Political theorist, philosopher, and feminist thinker Hannah Arendt's On Violence is an analysis of the nature, causes, and significance of violence in the second half of the twentieth century. The public revulsion against violence and nonviolent philosophies continues to diminish in the twenty-first century. In this classic and still all too resonant work, Hannah Arendt puts her theories about violence into historical perspective, examining the relationships between war and politics, violence and power. Questioning the nature of violent behavior, she reveals the causes of its many manifestations, and ulitmately argues against Mao Zedong's dictum "power grows out of the barrel of a gun," proposing instead that "power and violence are opposites; where one rules absolutely, the other is absent."“Incisive, deeply probing, written with clarity and grace, it provides an ideal framework for understanding the turbulence of our times.”??—??The Nation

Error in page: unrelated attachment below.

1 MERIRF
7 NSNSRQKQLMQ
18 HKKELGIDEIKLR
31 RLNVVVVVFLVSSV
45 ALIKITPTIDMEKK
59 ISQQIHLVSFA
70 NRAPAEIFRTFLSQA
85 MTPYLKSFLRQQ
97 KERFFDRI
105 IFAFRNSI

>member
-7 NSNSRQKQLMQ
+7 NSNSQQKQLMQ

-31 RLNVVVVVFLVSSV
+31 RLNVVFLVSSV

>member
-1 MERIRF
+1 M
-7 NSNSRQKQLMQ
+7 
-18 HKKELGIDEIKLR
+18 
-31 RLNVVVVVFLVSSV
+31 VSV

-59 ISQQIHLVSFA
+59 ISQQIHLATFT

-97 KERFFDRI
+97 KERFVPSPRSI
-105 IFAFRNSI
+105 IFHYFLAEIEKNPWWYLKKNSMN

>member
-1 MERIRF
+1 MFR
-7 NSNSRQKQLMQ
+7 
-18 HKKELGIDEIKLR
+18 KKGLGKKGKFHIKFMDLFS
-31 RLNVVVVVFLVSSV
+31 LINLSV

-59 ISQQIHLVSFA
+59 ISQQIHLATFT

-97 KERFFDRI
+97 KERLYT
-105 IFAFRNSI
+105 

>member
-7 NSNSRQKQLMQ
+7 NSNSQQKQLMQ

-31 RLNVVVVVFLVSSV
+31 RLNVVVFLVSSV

About the Author
Hannah Arendt (1906–1975) is considered one of the most important and influential thinkers of the twentieth century. She is the author of numerous articles and books, including The Origins of Totalitarianism and the essay collection Men in Dark Times.